Lilies in containers can easily be moved around the garden too, adding interest to tired borders and making a gorgeous colourful and scented addition to any outside space when you’re entertaining guests.
Just take a little care when the summer is over, says gardener Sarah Raven: 'Lilies grown in containers don’t mind the cold, but they hate winter wet, so move them into a cold frame, if you have one. Or you can cover the lily container with a cloche or anything similar to keep the rain off.'
Since the publication of her first book, ‘The Cutting Garden,’ in 1996, Sarah has led the way in introducing a new kind of productive gardening. Her aim, to create intense colour and beauty, combined with a practical and easy-to-achieve approach.
Her popular gardening podcast ‘grow, cook, eat, arrange’ has achieved 2.6 million downloads. She’s published 12 books and runs sarahraven.com, which services over 600,000 customers.
How late can you plant lily bulbs in the UK?
Are you wondering when is too late in the year to plant lily bulbs? Well, Claire Hooper says although the ideal time is during late autumn, typically between September and December, you can get away with planting them into early spring.
'Planting earlier in the autumn helps lilies to establish a strong root system, but this isn’t always practicable,' agrees Annelise Brilli, horticultural expert at Thompson & Morgan. 'Lilies will still perform well if planted any time up to the end of March.'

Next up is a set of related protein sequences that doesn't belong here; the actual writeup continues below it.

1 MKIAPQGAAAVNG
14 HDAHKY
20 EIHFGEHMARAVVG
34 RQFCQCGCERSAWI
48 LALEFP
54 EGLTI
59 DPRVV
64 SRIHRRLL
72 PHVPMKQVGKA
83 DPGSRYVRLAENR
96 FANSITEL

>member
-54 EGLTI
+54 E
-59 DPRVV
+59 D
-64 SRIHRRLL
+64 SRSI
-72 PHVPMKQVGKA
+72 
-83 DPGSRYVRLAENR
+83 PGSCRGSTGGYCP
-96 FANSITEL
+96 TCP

Can you leave lily bulbs in the ground all year?
According to Annalise Brilli, lilies can be left overwinter successfully in open ground, 'providing the site is well-drained and they are protected from slugs.'
You might like to add an extra layer of mulch to keep them protected from bad weather too, says Claire: 'Cover the bulbs with a horticultural sheet for extra protection from severe storms and frosts.'
Do lily bulbs come back every year?
One of the many beauties of lilies is that, with a little bit of care and attention, they will come back every year. 'This is because lilies are perennial bulbs, and in the right conditions, will expand into bigger clumps year on year,' says Annelise.
When your lilies are well established - after around three to four years - they can be divided so you end up with more plants.
Autumn is the best time to do this after the lilies have stopped flowering and died down and before the ground becomes too hard. And it’s easy. Lift out the clump of lily bulbs with a garden fork and gently pull them apart, then replant and watch your lilies flourish next year.
Get your prep down now and you will be rewarded with bountiful colour and blooms this summer.
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Jayne Dowle is an award-winning freelance gardening, homes and property writer who writes about everything from swimming ponds to skyscraper apartments, for publications including Sunday Times Home, Times Bricks & Mortar, Grand Designs, House Beautiful and The Spectator. Awarded the Garden Journalist of the Year accolade at the Property Press Awards in 2021, she has a degree in English Language and Literature from the University of Oxford and a lifelong love of homes, interiors and gardens.